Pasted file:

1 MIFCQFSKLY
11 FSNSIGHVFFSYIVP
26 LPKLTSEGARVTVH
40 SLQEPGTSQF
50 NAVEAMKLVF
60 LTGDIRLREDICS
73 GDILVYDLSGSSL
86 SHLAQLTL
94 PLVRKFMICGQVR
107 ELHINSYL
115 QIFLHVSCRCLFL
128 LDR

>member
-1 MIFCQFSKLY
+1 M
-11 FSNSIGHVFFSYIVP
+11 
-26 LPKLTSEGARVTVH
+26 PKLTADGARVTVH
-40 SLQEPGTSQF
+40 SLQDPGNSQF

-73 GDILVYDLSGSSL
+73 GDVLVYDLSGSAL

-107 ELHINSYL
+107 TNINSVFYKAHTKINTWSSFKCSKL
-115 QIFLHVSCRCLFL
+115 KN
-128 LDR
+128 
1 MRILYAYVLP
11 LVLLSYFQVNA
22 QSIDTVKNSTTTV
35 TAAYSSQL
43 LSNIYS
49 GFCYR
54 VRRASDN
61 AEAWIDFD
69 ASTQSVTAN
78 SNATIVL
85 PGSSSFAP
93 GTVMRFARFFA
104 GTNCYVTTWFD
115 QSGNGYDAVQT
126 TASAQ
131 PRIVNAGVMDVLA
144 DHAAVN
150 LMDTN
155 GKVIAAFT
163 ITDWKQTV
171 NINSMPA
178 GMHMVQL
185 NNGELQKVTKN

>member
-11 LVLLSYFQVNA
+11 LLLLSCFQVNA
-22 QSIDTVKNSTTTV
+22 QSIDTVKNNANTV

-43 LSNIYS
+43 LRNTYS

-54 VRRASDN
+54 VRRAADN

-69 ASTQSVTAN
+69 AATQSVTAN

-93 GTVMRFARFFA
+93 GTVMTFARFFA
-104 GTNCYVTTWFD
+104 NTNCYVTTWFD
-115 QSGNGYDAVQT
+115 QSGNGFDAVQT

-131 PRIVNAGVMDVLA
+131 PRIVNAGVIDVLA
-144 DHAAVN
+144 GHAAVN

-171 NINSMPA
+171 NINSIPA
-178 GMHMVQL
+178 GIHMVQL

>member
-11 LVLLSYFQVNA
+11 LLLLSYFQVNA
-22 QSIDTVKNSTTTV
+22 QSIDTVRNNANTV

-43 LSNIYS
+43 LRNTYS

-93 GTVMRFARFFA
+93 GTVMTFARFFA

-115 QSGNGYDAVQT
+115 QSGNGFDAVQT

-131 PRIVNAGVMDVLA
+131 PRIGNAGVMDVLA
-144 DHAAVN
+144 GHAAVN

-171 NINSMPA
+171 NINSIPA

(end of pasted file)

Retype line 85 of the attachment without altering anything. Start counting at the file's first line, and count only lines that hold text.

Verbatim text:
-93 GTVMRFARFFA